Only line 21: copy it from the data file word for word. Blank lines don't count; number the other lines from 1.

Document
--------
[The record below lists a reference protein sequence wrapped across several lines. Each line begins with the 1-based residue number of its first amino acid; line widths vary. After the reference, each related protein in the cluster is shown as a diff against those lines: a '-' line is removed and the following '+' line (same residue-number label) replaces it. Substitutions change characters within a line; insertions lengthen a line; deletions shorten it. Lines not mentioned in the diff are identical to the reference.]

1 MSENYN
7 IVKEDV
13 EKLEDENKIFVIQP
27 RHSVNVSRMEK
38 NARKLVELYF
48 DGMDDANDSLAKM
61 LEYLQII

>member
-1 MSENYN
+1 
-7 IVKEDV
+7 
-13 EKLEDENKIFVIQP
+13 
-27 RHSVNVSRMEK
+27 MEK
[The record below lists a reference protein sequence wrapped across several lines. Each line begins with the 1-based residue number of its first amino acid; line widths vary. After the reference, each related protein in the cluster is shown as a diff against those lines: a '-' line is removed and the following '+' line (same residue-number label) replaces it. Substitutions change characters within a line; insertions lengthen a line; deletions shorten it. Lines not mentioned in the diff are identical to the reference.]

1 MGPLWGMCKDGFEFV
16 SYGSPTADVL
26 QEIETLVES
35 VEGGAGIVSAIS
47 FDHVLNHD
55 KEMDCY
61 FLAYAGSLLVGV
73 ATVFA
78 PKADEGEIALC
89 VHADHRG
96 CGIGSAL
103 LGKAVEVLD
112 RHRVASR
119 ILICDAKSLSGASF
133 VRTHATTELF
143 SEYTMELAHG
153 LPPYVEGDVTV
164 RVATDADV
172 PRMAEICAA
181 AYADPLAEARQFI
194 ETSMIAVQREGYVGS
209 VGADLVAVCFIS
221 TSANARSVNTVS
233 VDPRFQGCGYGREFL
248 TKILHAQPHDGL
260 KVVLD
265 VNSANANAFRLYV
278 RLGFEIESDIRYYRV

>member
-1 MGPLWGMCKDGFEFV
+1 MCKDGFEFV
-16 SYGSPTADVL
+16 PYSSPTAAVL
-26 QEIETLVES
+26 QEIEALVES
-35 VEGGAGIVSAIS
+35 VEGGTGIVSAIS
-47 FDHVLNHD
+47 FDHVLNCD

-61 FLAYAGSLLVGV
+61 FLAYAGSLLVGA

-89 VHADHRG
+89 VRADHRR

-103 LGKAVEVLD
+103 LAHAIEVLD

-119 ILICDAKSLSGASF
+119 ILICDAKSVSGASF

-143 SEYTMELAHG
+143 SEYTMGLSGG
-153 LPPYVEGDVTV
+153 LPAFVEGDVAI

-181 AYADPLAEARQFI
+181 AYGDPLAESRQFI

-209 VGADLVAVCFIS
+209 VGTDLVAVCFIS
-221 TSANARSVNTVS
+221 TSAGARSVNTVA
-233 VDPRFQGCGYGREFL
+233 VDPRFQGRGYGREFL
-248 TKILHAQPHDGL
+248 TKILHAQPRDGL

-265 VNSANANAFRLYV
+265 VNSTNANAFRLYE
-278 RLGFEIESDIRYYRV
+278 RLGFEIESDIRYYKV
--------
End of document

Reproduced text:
26 QEIETLVES